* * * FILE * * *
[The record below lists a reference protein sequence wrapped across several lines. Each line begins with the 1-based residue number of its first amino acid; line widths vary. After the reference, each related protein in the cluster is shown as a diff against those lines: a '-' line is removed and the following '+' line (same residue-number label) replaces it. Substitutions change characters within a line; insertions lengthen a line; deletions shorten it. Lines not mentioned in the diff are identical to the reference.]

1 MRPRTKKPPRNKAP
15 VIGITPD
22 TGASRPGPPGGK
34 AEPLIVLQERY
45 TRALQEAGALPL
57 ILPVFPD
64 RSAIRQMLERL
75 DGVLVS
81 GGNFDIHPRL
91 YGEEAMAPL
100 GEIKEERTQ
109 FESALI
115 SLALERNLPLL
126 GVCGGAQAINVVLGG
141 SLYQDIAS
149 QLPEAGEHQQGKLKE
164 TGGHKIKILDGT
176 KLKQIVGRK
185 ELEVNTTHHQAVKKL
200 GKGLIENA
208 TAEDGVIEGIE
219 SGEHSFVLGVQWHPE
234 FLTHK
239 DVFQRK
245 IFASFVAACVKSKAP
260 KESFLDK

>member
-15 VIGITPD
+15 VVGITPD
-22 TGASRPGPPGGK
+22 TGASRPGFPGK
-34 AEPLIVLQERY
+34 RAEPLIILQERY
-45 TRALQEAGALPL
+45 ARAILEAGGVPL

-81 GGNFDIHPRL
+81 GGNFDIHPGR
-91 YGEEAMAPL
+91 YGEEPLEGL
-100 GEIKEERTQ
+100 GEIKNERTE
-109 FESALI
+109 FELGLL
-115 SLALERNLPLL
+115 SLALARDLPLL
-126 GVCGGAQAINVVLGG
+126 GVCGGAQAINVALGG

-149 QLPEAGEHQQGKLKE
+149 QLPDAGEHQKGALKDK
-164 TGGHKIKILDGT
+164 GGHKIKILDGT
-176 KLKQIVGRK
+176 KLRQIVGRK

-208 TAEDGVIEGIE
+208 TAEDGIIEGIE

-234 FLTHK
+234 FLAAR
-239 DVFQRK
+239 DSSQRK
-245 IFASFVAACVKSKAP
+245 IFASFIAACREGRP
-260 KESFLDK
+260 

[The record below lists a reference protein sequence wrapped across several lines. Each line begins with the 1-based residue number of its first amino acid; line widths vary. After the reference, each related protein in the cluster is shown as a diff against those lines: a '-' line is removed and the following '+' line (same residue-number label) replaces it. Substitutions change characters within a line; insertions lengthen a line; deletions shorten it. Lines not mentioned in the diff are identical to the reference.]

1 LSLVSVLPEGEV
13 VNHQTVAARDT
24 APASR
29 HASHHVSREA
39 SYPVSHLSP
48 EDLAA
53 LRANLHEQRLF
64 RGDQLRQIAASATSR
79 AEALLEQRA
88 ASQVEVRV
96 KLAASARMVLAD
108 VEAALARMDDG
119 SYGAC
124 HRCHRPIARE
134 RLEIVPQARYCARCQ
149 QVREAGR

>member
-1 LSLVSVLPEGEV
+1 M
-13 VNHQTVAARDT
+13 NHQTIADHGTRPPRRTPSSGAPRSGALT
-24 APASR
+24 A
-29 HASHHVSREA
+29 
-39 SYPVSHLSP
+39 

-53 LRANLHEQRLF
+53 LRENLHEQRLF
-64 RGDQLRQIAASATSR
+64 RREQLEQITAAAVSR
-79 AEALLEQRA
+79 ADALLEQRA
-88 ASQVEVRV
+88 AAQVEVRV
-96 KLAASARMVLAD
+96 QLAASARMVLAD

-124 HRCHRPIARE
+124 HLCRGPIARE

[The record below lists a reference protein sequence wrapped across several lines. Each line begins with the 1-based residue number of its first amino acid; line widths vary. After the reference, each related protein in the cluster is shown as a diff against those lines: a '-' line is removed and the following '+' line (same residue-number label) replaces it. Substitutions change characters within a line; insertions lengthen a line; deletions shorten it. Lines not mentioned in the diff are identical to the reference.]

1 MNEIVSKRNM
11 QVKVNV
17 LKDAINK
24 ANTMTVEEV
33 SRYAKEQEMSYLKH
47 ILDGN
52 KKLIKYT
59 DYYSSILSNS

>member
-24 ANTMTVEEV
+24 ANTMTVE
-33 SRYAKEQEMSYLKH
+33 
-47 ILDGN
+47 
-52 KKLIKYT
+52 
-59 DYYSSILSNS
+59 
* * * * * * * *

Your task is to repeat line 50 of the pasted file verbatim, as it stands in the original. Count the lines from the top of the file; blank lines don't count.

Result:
+149 QLPDAGEHQKGALKDK